This week, the IMAGE team got talking about Stendhal Syndrome, a term used to describe when a person is moved to emotion – which can include bouts of dizziness, rapid heartbeat, sweating, disorientation, fainting or confusion – by something they perceive to be beautiful, such as a piece of art. Such a reaction falls outside the realms of terminology for distinct human emotions such as anger, disgust, envy, fear, happiness, lust, pride, sadness, or shame and is the result of an intriguing new trend; neuroscientists now say they can pinpoint exactly where these emotions occur in our brains, leading many to find various words to describe emotions you weren’t even certain you were feeling.
Tiffany Watt Smith, a research fellow at the Centre for the History of the Emotions at Queen Mary University of London, is one such academic, and with the release of her new book, The Book of Human Emotions – she rounded up over of 100 words from around the world that provides language for some very specific emotions you likely never knew you had. “It’s a long-held idea that if you put a name to a feeling, it can help that feeling become less overwhelming,” she told the Science of Us. “All sorts of stuff that is swirling around and feeling painful can start to feel a bit more manageable once you’ve pinned the feeling down and named it,” she said of the concept for the book.
Below are ten precise words for various emotions. You’ll likely have felt all these before in some form; you were just unable to put them into words, so to that end, this list should help:
1. Amae: A Japanese word which means “leaning on another person’s goodwill,” resulting in a feeling of deep trust that allows a relationship — with your partner, with your parent, even with yourself — to flourish.
2. L’appel du vide: It literally means “call of the void” and is used to describe that unsettling emotion that comes with feeling like you’re not able to trust your own instincts. Have you ever looked at a train going passed and suddenly thought “what if I jumped off the platform?” It’s that feeling; that you might do something you’re not in control of.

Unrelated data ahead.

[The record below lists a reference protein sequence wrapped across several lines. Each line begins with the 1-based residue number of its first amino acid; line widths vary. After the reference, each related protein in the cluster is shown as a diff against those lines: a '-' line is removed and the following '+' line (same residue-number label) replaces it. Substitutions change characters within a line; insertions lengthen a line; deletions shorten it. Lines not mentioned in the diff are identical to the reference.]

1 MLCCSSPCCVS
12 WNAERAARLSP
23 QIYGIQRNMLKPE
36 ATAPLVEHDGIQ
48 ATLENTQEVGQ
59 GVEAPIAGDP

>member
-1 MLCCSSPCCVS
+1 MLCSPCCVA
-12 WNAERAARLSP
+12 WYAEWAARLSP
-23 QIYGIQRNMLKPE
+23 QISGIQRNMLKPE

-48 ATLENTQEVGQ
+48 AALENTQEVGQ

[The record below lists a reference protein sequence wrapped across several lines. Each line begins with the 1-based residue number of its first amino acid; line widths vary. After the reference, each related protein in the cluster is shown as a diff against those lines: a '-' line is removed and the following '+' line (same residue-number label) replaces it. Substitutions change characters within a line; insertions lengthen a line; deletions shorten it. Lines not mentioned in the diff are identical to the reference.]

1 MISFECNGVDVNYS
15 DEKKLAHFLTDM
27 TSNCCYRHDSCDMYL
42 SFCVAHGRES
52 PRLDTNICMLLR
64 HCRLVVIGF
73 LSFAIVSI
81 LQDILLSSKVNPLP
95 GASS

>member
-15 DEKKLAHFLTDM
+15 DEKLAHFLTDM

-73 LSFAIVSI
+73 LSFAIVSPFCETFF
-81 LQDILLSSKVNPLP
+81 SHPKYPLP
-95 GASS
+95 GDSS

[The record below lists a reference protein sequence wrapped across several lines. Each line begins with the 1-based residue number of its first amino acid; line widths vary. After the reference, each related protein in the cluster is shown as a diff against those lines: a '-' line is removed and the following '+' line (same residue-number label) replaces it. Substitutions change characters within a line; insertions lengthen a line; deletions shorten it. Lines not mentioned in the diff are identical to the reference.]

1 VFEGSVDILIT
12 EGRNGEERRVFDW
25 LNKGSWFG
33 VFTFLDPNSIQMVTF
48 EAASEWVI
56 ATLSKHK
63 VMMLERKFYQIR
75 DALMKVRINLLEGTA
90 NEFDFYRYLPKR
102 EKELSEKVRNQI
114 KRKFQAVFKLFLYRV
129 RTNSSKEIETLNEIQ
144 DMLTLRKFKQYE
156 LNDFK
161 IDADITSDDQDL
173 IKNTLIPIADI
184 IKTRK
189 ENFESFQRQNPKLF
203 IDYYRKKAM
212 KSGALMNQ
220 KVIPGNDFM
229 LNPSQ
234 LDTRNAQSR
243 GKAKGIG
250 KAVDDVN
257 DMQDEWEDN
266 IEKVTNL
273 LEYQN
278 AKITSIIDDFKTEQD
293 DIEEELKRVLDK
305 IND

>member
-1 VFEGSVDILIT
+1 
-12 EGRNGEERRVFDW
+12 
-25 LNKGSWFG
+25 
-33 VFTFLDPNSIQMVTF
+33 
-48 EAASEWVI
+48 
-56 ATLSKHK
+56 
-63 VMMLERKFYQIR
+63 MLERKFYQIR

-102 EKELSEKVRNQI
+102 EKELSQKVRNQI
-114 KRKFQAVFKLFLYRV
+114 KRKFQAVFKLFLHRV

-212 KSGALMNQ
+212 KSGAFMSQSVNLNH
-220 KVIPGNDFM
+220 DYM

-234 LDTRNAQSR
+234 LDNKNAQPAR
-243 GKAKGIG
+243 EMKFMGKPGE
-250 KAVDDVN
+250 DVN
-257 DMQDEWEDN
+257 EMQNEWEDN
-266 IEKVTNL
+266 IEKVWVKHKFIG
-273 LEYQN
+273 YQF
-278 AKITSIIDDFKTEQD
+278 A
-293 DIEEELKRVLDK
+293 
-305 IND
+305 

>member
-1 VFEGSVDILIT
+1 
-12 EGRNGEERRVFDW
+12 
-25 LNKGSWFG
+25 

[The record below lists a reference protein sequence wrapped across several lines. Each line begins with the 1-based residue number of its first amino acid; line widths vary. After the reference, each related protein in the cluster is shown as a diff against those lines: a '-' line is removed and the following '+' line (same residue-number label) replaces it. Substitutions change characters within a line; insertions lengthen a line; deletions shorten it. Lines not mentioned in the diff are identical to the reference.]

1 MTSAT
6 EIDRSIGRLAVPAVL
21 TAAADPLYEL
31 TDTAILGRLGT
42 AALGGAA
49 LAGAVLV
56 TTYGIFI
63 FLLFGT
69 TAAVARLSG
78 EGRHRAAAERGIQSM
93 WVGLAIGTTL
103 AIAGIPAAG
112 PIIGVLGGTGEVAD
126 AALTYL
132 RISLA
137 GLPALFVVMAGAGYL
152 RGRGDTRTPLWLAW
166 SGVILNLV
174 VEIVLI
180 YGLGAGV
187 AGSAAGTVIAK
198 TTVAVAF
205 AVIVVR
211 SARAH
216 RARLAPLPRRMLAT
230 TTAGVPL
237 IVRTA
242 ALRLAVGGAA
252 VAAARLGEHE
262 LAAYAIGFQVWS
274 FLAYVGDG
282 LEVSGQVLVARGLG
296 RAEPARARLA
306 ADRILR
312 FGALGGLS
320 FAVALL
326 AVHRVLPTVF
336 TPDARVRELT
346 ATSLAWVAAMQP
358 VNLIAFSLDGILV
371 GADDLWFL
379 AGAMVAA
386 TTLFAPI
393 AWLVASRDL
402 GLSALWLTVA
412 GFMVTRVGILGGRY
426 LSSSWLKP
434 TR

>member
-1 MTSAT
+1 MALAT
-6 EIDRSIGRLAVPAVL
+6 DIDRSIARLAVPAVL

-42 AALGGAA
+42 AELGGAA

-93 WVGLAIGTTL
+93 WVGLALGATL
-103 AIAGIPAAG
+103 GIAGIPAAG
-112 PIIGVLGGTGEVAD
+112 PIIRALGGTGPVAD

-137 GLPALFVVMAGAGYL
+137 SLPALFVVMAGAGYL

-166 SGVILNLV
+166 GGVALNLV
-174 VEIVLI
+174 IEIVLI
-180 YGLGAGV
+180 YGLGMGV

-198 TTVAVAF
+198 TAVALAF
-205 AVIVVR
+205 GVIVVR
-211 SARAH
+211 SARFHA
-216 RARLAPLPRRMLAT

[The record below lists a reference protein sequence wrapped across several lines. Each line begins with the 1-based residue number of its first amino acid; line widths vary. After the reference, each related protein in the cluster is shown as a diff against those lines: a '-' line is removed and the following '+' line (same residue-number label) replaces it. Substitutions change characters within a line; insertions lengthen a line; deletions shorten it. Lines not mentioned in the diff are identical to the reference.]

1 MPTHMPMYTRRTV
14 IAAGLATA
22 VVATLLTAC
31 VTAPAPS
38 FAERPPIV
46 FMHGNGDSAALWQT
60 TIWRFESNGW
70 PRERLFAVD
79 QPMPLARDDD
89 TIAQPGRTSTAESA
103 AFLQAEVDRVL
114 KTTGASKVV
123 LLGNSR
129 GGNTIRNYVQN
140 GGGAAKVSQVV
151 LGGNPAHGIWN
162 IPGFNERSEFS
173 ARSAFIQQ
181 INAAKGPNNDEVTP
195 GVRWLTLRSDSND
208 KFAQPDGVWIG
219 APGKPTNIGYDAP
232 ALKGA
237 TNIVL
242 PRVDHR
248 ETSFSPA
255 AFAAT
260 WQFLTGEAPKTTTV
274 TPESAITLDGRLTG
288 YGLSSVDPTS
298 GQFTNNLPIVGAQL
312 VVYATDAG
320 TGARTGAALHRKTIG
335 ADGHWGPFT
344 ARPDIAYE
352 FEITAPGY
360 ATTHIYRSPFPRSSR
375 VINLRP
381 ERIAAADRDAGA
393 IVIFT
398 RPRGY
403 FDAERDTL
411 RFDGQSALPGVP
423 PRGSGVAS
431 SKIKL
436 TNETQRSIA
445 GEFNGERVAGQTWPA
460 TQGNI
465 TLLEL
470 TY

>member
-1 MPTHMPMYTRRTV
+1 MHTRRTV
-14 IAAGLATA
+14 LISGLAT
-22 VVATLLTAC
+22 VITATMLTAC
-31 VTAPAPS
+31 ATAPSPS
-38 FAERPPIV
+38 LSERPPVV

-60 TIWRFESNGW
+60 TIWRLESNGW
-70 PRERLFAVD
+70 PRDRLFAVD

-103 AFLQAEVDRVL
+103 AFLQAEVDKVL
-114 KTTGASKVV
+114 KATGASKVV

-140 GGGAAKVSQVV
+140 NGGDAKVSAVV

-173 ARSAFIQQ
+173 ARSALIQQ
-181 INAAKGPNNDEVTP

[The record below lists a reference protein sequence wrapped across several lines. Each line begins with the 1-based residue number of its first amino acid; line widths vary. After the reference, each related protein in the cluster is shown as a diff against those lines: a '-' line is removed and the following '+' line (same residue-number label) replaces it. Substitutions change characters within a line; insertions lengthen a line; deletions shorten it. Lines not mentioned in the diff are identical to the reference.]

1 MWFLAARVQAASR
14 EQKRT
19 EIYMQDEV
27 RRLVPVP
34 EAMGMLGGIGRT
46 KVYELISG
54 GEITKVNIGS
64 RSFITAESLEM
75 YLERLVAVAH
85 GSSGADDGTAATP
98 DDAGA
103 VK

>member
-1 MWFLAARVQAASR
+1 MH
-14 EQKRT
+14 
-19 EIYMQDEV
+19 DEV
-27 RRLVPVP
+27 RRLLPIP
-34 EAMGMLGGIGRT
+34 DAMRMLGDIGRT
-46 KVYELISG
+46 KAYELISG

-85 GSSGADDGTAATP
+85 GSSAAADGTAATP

3. Awumbuk: That feeling of emptiness after visitors depart.
4. Brabant: The feeling you get when you are very much inclined to see how far you can push someone.
5. Depaysement: The feeling of being an outsider, probably strongest when you’re in a foreign country; a strange mix of displacement and exhilaration.
6. Ilinx: A French word for the “strange excitement” of wanton destruction – that feeling you get when you have the urge to shove all your office stationary from your desk to the floor, just to see the mess it would create.
7. Kaukokaipuu: A Finnish word used to describe a feeling of homesickness for a place you’ve never visited. It’s a heightened feeling of Wanderlust; an urge to travel to a place and feeling deflated because you can not, despite never having set foot in the country.
8. Malu: The sudden experience of feeling constricted, inferior and awkward around people of higher status. Have you ever gotten stuck in a lift with your boss and drawn a blank? That feeling.
9. Pronoia: This is the opposite of paranoia. Instead of the fear that you are at the centre of some diabolical lot, pronoia, as Smith describes it, is the “strange, creeping feeling that everyone’s out to help you.”
10. Torschlusspanik: Literally translated from German, torschlusspanik means “gate-closing panic,” a word to summarise that fretful sensation of time running out.
Via Science of Us